This question relates to how products are used and for how long. The baseline is set by the physical lives of products—a few years for electronics, a decade or so for vehicles, a few decades for industrial machinery. Other factors must also be considered, however, such as the improved utility of new products and social pressures (Allwood et al., 2010; van Nos and Cramer, 2006). In any case, it is clear that urban stocks of materials, especially large-magnitude stocks related to buildings and infrastructure, are released for possible reuse very gradually over a period of many years.

In What Forms Do Urban Stocks Exist?

This question is, perhaps, the most arresting. Unlike polyethylene in plastic bags or wooden flooring in buildings, which are used largely in pure form, metals may be present in a variety of forms, some simple, some complex. The form, which differs greatly for different metals, significantly influences recycling potential.

Table 1 lists the three predominant uses for each metal in the periodic table, accompanied by judgments as to whether, for each use, the metal is readily recoverable in (1) pure form, (2) multicomponent alloys (as in stainless steel), (3) complex assemblages (as in computer chips), or (4) dissipative forms (such as paint).

When this information is used to construct a “periodic table of recyclability” (Figure 2), it becomes immediately apparent that there are large differences. The only metals judged to be relatively easy to recycle in pure form in their principal uses are copper (used in pure form as a conductor of electricity and heat), lead (used in nearly pure form in batteries), and five precious metals (gold, silver, platinum, palladium, and rhodium).

Figure 2

Metals found predominantly in multicomponent alloys (e.g., 0.1 percent niobium in high-strength steel) are difficult, sometimes impossible, to recover. Recovering metals in complex assemblages (e.g., tantalum capacitors in electronics) is similarly challenging. Because metals in alloys and assemblages are commonly used in very small amounts, the separation process is extremely complicated. Metals in dissipative uses, of course, cannot be recovered.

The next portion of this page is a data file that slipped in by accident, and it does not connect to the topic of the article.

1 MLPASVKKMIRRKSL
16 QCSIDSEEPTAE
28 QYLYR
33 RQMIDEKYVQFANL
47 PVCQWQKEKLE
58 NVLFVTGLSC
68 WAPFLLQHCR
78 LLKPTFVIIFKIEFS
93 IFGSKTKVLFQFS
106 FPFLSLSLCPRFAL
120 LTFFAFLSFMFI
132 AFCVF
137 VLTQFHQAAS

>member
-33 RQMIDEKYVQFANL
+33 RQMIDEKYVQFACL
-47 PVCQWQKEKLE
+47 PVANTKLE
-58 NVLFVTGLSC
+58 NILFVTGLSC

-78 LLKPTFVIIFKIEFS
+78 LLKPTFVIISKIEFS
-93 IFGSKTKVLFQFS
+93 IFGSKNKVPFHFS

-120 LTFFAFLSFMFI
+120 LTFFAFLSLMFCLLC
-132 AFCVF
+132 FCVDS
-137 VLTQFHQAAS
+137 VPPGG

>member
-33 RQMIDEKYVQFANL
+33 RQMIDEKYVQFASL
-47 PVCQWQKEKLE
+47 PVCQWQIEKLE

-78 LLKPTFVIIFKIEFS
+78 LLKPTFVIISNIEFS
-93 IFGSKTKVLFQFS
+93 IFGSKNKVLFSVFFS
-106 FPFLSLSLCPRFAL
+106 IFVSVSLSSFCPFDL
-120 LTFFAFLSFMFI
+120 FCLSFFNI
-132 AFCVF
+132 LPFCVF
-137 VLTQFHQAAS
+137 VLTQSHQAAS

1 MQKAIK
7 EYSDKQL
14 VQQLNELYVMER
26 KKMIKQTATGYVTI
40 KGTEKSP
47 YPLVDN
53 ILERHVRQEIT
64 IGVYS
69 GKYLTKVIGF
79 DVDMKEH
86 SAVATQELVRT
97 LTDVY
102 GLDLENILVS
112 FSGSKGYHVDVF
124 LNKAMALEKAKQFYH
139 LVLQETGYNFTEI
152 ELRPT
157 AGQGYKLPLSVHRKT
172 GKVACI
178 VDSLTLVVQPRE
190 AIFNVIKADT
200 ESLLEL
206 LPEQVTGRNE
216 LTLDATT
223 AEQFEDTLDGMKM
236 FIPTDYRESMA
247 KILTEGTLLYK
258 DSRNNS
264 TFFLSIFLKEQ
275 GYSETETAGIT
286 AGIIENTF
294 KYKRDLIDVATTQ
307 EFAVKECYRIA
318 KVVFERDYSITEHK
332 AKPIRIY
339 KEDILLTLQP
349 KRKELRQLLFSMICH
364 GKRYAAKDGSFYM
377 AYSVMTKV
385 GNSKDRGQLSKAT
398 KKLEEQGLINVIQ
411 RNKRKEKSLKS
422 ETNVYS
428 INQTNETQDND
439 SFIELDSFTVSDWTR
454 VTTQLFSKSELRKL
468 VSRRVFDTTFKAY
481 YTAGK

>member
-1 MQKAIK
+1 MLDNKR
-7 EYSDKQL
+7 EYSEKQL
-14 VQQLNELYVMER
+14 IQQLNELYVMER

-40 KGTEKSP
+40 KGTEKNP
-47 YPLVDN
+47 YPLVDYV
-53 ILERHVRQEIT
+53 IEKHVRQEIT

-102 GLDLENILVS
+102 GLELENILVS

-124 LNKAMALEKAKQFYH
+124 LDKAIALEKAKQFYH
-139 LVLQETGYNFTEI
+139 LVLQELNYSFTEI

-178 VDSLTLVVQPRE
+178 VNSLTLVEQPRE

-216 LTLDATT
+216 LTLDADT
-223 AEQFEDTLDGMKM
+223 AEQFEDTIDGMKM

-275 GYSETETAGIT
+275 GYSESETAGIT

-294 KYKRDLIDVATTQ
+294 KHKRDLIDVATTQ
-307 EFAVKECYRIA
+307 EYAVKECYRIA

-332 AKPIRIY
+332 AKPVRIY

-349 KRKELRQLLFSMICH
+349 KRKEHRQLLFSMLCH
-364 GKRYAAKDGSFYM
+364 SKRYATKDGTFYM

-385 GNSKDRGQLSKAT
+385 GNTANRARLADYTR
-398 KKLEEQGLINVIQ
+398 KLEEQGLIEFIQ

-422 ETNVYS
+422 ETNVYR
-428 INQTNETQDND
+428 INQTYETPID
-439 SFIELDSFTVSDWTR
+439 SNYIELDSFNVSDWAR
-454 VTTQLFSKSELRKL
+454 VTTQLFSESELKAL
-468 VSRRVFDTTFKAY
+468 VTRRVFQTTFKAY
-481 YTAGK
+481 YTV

The distribution of metals among the four groups is: only 12 percent in the easy to recycle group; 46 percent in the recyclable only as alloy group; 33 percent in the complex and unlikely to be recycled group; and 9 percent in the predominantly dissipative group. Thus materials scientists are facing a major challenge, which, so far, they have not addressed. The challenge is to invent and/or prescribe forms of materials that support a high level of product performance while simultaneously maintaining significant recycling potential. Until this challenge is met, the “urban mining” of almost all metals will remain problematic.

The Urban Mining Stock

Abandoned, Comatose, and Hibernating Stock

Not all metal in urban mines is destined to become available for reuse, or at least not for a very long time. For example, abandoned stock (e.g., port revetments, skyscraper pilings, etc.), is material used in a way that makes recovery difficult, expensive, and sometimes essentially impossible. Tanikawa and Hashimoto (2009) have shown that the amount of iron in abandoned stock in Japan is nearly equal to the amount providing above ground services.

A second example can be called comatose stock (e.g., obsolete copper conductors in buried cables). Like humans to whom the term comatose is applied, recovery of these materials is possible in theory, but for various reasons (e.g., difficulty of locating and retrieving it from buried cables, plus unfavorable economics) recovery is unlikely.

A third category is hibernating stock, material now asleep (not performing a useful service) that might someday wake up (e.g., an old cell phone in a drawer).

The Recycling Sequence

For the present discussion, I will not address problems raised by the three categories of material listed above. Instead, I will focus on the recycling sequence, using the example of a metal-containing product that has been discarded.

The common perception of recycling—if you drop an item into the right bin, good things will happen—does not take into account many of the social, political, and technological aspects of the recycling sequence. Collection is indeed vital to success, but collection is only the first step in recycling. Unless the discard is that rare item that consists entirely of a single material (e.g., a piece of copper pipe), the materials in the item must be separated from each other.